Under the overall direction of a working group from the Institute of Risk Management a consultation paper has been compiled on risk appetite and risk tolerence.
The group held a series of meetings to explore ideas and agree on the direction of the paper. After healthy discussions, and given the nature of the topic, there were areas that proved contentious. This outline of thinking was presented in various meetings and a draft of the paper circulated to in excess of fifty individuals. The institute has now circulated it for wider consultation knowing that future editions of this guidance may well be subject to major revisions. This will be a sign of good and healthy progress and it is in that context that we present this paper for your comments.
The purpose of this paper is in the first instance to provide guidance to directors, risk professionals and others tasked with advising boards on compliance with the part of the UK Corporate Governance Code that states that the board is responsible for determining the nature and extent of the significant risks it is willing to take in achieving its strategic objectives (Financial Reporting Council, 2010).
However, it is hoped that the approach contained in here will have far broader resonance with anyone interested in the subject of Risk Appetite and Risk Tolerance. While this is not a subject with an untarnished history: most UK banks would have been expected to define their risk appetite, we are now poised to move beyond that thinking. Not a single bank would have said that it wished to court (and in some instances succumb to) oblivion in the form of the financial crisis. Whether it is a matter of setting, monitoring or overseeing risk appetite, this is a subject that has proved to be somewhat elusive -it means many different things to many different people. For example, some see it as a series of limits, some see it as empowerment, some see it as something that has to be expressed in terms of net risk and others gross. For this reason the subject deserves some serious attention.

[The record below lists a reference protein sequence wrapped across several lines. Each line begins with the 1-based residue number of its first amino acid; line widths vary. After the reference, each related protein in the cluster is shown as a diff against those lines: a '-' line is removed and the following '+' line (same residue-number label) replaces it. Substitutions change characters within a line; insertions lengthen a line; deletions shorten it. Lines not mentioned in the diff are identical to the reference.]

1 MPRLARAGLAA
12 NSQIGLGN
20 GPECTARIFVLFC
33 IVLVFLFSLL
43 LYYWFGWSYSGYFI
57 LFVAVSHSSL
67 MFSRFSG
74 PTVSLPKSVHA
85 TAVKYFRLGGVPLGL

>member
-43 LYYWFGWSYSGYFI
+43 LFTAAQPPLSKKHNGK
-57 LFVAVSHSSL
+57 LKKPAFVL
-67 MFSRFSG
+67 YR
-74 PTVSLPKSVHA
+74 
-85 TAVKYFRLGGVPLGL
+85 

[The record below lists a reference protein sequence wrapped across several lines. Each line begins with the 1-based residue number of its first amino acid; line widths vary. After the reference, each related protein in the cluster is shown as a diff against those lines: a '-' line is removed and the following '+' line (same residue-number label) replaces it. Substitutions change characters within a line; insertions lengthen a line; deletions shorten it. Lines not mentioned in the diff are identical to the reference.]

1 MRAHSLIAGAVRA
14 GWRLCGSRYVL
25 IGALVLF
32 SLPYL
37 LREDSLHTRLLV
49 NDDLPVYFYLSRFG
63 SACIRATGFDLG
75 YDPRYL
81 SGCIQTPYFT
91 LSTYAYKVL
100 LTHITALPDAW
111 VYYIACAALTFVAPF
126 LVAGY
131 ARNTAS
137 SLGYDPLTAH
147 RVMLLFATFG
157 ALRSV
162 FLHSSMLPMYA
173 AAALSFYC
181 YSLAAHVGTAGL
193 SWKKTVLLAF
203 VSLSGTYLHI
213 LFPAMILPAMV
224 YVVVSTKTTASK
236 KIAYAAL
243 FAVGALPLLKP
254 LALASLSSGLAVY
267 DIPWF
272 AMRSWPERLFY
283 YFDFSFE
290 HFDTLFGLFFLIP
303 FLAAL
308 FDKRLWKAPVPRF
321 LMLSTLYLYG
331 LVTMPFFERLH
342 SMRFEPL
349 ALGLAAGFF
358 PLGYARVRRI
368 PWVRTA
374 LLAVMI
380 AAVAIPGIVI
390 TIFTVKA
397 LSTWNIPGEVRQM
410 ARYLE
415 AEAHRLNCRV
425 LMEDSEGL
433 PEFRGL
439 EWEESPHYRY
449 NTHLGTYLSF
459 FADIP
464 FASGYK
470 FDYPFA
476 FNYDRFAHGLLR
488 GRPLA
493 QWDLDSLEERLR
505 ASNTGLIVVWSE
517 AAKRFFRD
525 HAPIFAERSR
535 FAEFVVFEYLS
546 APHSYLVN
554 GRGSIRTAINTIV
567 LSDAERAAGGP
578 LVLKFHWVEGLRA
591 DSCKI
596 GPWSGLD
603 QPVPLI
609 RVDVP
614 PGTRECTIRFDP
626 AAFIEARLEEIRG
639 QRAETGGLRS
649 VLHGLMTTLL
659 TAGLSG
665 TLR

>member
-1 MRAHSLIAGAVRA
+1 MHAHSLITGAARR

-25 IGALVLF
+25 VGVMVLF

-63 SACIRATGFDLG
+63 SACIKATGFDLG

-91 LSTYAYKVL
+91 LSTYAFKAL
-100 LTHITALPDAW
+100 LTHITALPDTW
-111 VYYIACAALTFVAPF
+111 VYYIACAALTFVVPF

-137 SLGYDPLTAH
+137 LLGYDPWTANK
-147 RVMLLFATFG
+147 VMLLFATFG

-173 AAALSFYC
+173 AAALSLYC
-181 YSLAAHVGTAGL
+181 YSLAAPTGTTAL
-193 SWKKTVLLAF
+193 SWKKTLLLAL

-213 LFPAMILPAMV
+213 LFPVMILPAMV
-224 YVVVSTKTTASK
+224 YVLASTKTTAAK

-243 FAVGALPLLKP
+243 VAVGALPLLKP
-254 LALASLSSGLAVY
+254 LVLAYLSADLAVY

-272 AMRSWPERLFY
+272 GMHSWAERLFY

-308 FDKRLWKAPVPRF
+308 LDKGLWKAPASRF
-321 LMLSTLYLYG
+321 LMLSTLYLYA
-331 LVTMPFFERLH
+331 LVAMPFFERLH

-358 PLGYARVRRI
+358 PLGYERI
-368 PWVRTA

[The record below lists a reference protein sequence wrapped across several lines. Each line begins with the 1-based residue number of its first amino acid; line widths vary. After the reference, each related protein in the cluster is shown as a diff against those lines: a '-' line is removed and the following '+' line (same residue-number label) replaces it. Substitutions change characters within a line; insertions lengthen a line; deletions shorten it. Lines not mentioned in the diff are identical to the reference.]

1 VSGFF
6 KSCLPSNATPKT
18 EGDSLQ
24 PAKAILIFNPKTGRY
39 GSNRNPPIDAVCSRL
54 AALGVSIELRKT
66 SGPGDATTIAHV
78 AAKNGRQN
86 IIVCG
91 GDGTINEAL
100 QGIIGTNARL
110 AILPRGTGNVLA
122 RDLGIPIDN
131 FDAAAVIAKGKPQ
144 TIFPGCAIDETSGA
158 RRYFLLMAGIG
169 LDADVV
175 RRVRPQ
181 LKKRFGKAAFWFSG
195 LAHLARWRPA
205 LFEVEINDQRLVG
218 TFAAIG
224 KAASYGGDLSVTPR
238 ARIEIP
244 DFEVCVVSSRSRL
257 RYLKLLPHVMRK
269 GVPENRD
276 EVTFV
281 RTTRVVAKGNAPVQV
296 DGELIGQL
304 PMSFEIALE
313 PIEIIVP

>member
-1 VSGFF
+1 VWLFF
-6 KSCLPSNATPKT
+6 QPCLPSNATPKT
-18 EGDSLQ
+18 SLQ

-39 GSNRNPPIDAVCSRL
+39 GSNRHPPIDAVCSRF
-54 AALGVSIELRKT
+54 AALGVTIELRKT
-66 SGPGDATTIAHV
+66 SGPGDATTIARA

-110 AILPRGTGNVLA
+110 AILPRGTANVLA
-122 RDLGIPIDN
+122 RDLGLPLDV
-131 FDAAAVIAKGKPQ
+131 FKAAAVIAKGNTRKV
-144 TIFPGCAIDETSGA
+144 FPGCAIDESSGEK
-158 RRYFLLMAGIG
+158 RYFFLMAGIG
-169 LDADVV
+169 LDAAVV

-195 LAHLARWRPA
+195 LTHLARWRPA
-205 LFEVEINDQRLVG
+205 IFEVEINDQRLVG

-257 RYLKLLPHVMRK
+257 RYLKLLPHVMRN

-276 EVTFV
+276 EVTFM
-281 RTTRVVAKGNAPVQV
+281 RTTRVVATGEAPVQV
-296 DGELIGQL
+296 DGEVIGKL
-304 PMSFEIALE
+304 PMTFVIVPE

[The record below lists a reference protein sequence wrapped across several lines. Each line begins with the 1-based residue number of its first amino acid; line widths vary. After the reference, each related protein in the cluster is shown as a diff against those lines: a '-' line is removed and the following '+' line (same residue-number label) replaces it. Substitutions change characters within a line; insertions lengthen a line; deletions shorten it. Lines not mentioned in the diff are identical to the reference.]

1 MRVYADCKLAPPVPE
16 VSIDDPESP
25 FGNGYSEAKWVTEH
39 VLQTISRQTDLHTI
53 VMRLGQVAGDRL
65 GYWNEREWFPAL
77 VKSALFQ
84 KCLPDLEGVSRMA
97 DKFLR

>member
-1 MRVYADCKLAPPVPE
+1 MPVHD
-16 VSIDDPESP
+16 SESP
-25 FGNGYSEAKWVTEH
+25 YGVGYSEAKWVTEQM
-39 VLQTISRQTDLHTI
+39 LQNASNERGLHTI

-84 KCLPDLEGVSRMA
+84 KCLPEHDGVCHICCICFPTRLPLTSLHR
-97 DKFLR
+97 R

In writing this paper, the institute were conscious that it may appear to have come at this from a UK, quoted company-centric perspective and that this is counter to IRM's international ethos. In fact, while this guidance has been written with the UK Corporate Governance Code in mind, it has also been developed in the hope that it is applicable to all sectors in all geographies. We would welcome feedback from readers in this regard.
Full details of the consultation paper can be found at the link below.